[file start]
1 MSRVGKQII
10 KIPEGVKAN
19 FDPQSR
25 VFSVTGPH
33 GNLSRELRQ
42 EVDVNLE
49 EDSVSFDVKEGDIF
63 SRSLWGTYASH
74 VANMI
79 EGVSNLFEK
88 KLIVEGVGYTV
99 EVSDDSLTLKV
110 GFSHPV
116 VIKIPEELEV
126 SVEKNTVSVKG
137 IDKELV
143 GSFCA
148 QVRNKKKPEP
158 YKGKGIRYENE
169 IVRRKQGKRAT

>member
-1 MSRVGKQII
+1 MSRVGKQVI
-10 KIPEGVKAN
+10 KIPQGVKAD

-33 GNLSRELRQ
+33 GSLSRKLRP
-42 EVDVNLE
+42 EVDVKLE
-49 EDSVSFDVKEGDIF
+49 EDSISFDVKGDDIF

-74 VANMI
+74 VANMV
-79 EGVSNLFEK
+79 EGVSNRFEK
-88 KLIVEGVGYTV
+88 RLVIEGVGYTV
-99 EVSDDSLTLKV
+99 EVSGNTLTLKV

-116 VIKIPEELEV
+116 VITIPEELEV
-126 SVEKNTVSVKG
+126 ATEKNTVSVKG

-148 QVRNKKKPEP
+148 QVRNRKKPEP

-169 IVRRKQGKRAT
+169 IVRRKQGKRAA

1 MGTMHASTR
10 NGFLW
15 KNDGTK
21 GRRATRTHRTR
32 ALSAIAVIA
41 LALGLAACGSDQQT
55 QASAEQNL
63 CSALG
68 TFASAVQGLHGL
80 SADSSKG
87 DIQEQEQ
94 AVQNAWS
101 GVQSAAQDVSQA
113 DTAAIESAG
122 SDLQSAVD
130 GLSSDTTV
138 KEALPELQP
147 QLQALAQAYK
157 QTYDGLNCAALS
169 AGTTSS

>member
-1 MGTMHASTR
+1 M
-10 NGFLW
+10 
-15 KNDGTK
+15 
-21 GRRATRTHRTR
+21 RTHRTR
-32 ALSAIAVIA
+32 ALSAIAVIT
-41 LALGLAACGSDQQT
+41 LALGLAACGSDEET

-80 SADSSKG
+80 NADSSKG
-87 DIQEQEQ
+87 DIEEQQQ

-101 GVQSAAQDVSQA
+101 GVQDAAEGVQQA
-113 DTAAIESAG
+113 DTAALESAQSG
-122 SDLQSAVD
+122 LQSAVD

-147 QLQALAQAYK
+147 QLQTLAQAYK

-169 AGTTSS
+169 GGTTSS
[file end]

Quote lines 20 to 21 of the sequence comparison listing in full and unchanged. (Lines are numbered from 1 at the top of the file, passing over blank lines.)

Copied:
169 IVRRKQGKRAT

>member